v5.2 preliminary tutorial on animation

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v5.2 preliminary tutorial on animation

Post by Support »

Version 5.2 of Raylectron includes significant improvements and the introduction of component animations, which is currently only available in the CPU version. Let's take a closer look at how the animation feature works.

To animate objects, you will need to write a script using the Pascal programming language. Don't worry, it's easy to learn the basics of its syntax.

Let's start from scratch. Assuming you have a spaceship in SketchUp that you want to animate. First, convert the spaceship to a component and give it a name. Then, change the axis of the component to the bottom middle of the spaceship, that will be its rotating point. We define the axis as x, y, and z. In Sketchup, the x-axis is the green line, the y-axis is the red line, and the z-axis is the blue line. Knowing this will make it easy for you to know which axis to rotate or move the object along.

Now that your spaceship is set up properly in SketchUp, export your model to Raylectron using the CPU icon in the Raylectron toolbar.

Once Raylectron is open and your model is loaded, select Draft Mode and Simple Draft Mode from the toolbar. This will make updating the viewport much faster than if it is in render mode. Next, open the Animation tab on the right side of the screen. For this example, set the length of the animation to 30 seconds and the frame rate to 30 frames per second for smooth animations.

Now, right-click on your spaceship to load it, or select it from the list of available objects. You are now ready to enter a script in the editor. Let's rotate the spaceship along its up/down axis, which is called "yaw". Enter the following script in the editor:

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Yaw(360,1,10);
This will rotate the spaceship 360 degrees within 10 seconds, starting at 1 second into the animation and ending at 10 seconds. Now click the Play button to see the animation. You can change the Yaw command to Pitch or Roll for different types of rotation.

If you want the spaceship to accelerate in its forward direction, assuming the red line in Sketchup is aligned on the front to back of the spaceship, enter the following line of code in the script:

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py := Accelerate(1, meters, 0, 20);
Here, py is an internal variable that represents the distance to move along the y-axis. You could use px and pz to see what they do. The function "Accelerate" takes four parameters. The first and second parameters are the acceleration. In this case, we want the spaceship to accelerate at 1 meter per second, starting immediately as soon as the animation starts (0) and ending the acceleration but keeping a steady speed starting at 20 seconds into the animation. Click Play again to see the new animation.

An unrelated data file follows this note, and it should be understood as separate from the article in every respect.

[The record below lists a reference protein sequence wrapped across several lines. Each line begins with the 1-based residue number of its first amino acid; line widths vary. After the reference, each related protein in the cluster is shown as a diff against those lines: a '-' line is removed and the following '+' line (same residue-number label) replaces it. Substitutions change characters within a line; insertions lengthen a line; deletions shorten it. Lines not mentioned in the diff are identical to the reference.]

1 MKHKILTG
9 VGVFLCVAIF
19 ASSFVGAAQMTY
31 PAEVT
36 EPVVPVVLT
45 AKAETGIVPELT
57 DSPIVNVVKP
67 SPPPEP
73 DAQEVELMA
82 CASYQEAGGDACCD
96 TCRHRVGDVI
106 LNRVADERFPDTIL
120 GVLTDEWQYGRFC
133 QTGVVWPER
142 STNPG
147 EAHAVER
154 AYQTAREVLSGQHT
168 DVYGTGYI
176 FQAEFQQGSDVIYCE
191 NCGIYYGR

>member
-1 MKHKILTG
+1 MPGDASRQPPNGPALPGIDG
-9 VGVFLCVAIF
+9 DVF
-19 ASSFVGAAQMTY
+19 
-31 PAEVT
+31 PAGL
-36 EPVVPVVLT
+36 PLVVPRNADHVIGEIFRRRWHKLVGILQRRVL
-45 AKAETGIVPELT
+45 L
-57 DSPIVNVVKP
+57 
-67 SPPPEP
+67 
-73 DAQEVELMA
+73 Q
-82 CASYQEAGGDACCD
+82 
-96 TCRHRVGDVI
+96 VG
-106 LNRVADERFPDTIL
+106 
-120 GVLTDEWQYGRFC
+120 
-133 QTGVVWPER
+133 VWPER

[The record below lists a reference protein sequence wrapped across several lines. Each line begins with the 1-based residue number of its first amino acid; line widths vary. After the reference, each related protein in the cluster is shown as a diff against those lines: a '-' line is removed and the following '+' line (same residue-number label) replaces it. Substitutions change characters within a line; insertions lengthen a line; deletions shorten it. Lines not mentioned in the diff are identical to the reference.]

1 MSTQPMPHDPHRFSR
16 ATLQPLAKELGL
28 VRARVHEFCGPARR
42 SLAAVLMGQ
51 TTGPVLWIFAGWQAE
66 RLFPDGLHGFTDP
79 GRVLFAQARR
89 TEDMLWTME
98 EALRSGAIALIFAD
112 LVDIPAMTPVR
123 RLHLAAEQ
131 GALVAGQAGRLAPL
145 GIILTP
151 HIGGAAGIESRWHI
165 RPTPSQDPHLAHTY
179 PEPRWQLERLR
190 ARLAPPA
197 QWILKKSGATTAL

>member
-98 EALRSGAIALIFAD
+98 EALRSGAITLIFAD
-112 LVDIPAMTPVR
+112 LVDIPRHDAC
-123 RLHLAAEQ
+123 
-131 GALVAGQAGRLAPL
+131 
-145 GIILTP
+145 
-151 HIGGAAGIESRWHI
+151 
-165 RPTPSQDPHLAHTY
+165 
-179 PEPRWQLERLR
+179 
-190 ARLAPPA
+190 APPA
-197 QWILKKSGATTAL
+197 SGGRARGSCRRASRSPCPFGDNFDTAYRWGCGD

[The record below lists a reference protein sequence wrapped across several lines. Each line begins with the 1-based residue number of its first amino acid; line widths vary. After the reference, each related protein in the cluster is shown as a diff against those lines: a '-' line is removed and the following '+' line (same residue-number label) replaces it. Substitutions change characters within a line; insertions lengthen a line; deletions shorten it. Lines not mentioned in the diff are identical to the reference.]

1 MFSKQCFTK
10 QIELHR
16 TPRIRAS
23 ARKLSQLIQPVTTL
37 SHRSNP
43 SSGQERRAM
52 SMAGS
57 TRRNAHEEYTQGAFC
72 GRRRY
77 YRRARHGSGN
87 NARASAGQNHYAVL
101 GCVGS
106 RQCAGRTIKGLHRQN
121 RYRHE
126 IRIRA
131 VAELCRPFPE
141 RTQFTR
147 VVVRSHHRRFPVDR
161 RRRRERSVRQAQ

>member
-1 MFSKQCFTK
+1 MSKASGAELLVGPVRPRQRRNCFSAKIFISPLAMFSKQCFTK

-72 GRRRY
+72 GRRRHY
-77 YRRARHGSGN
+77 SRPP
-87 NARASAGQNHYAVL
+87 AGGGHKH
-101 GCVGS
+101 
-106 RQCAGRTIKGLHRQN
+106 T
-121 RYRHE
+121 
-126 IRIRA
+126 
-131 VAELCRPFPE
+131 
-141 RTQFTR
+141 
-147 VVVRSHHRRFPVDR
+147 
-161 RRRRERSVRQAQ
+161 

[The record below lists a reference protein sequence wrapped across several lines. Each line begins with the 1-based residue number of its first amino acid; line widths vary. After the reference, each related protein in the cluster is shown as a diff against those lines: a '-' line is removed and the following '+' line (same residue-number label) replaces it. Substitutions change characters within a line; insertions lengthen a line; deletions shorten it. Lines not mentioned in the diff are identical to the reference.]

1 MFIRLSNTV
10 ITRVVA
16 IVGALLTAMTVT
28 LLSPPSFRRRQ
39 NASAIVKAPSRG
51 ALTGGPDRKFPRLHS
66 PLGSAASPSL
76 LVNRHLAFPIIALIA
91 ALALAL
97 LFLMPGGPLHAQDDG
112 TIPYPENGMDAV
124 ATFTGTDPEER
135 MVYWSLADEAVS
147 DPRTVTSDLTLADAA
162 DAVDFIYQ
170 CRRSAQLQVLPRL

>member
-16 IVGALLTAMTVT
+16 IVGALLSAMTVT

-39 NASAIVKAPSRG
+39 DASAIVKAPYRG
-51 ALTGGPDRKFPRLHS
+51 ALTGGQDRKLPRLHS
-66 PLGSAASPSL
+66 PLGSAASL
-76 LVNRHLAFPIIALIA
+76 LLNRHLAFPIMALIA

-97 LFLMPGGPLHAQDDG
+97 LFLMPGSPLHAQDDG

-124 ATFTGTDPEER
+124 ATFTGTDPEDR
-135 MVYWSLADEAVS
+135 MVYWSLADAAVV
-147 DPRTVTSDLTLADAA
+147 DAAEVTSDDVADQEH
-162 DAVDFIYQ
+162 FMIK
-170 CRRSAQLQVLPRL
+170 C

That's it for this example. In the next section, we will explain all the variables and functions in more detail.

Here is the script for the following animation...

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// the video length is 30 sec at 30 fps
Roll(360,1,10);  // roll 360 deg starting at 1 sec until 10
Yaw(360,11,29);  // spin around 360 deg at 11 sec until 29 sec
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Re: v5.2 preliminary tutorial on animation

Post by Support »

For those unfamiliar with the Pascal programming language, here are the basics you need to know to get started with Raylectron.

All statements must end with a semicolon, and you can have more than one statement on a single line. For example:

Code: Select all

x := 1; y := 22; z := 321;
The above is equivalent to:

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x := 1;
y := 22;
z := 321;
Assignments must use ":=" instead of "=". The "=" operator is used for comparisons. For example:

x = 1 means "does x equal one?" If so, it returns True, otherwise it returns False. This is used in testing. For example:

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if x = 1 then x := 2 else x := 3;
This will test if x is equal to 1, and if it is, it will assign 2 to x. Otherwise, it will assign 3 to x.

The "if" statement ends with a semicolon, and it can also be on multiple lines. For example:

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if x = 1 then
  x := 2
else
  x := 3;
To perform multiple actions within an "if" statement, you can use the "begin" and "end" statements to form a block. For example:

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if x = 1 then
begin